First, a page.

Frames of Time...
029_04 - The Fan of U.N.C.L.E.
Back in 1964, I was already a fan of James Bond, 007. I had seen GOLDFINGER and fallen in love with idea of life as a spy. In fact, when asked what I wanted to be when I grew up, my answer would usually be a spy, an astronaut or an expert on U.F.O.s. I even considered getting college degrees chemistry, physics and astronomy to become a "ufo-ologist."
When THE MAN FROM U.N.C.L.E. debuted in the Fall of 1964, I was instantly hooked. I found the stories exciting, and the two stars to be super. Robert Vaughn portrayed super-spy Napoleon Solo with all the cool detachment, one wanted a spy to have. He knew his wines and the facts on just about any topic. David McCullum, as Illya Kuryakin, was suitably "foreign". Illya was also one of the first "edgy, loose cannon" spies. Leo G. Carroll, of classic films and the TOPPER TV series, was their grumpy, by dedicated boss.
I remember being thrilled to see the end credits "thank" The United Network Command for Law and Enforcement. To my young mind that meant it was all real! There really was an U.N.C.L.E. and that meant I might actually be able to grow up and work for such an exciting organization. Heck, the series even made it seem exciting to simply work a computer or the cleaning shop clothes press. (If you have to ask, you'll never understand.)
But time has a way of changing ones viewpoint. As years passed, I still laughed at the Marx Brothers, Abbott & Costello and the Three Stooges. I still thought THE PINK PANTHER, GODZILLA, THE MALTESE FALCON, THE GREAT RACE, Sean Connery's Bond films and Charlie Chan films are great. Sadly, others didn't hold up.
When cable TV finally began to run THE MAN FROM UNCLE in the 1980s, I found that THE MAN FROM U.N.C.L.E. fell into the latter category. The serious episodes from the first and last season were slow. The "campy" second and third season (due to the BATMAN series huge success) were even sillier than remembered. I still found the characters interesting, but was horrified at how cheap the show looked. Chase scenes seemed to feature the same cars running racing by the same streets over and over in the same chase. It was like those famous animated sequences where the background is a loop and they keep running past the same table or tree over and over.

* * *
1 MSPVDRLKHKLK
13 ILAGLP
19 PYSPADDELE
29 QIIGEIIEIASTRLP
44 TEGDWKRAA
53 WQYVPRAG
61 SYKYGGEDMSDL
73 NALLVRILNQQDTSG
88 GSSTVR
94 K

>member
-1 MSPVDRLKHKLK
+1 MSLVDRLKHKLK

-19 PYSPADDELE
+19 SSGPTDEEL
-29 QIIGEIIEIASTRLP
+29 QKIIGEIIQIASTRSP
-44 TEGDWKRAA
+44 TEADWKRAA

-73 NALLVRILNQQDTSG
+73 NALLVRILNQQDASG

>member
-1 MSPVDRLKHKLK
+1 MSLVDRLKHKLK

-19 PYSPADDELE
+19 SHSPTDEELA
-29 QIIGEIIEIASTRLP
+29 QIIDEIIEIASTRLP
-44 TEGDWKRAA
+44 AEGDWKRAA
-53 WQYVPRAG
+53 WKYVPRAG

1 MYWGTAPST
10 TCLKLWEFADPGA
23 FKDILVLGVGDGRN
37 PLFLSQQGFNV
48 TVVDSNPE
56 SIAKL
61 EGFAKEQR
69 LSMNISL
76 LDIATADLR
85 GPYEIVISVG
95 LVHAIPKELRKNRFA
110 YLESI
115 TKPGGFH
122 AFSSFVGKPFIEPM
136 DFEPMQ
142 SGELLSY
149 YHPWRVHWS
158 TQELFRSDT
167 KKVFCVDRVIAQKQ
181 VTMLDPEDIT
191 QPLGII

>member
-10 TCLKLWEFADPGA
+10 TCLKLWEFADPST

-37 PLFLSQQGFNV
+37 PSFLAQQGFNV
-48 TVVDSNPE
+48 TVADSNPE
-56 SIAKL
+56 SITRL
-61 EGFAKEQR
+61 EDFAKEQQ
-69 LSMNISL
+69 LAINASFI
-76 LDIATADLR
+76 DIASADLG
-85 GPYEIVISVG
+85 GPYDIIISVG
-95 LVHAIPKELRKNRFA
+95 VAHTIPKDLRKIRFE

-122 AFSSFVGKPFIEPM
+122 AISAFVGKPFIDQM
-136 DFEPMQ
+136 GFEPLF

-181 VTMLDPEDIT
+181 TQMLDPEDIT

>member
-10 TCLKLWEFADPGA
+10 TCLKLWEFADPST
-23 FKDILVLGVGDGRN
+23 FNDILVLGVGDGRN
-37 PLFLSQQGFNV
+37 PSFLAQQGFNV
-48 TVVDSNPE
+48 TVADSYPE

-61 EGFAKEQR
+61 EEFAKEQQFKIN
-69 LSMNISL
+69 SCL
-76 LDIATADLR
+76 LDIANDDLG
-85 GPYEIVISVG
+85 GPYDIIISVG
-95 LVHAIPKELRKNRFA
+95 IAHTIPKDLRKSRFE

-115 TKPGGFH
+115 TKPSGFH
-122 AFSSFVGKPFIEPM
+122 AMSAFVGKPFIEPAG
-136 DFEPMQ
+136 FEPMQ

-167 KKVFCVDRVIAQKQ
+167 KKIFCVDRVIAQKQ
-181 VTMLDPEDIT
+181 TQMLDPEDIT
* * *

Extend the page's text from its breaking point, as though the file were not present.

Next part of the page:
I was greatly disappointed. Then, they aired the revival movie. It brought back Vaughn and McCullum. It even added Patrick Macnee (from THE AVENGERS), as their boss (Carroll had died earlier) and George Lazenby (007 in the great Bond epic ON HER MAJESTY'S SECRET SERVICE) as a character simply referred to as 007. However the movie was plain awful and I lost all interest in the series.
But time does heal most wounds. As the 90s progressed I saw an episode here and there and watched a few on my deteriorating betamax collection. I had gotten over the shock of the cheap production values. I started paying attention to the characters again. Suddenly, during one episode (I don't recall the title), Napoleon Solo enters the home of the (as always) rich villain. Solo is shown to the home's library. He is told to wait, and offered the chance to "read a book." With a smile, Solo responds, "No thanks. I've already read one." BANG! I was hooked again.
I wonder if The United Network Command for Law and Enforcement has any openings in Southern California? I already have my I.D. card.
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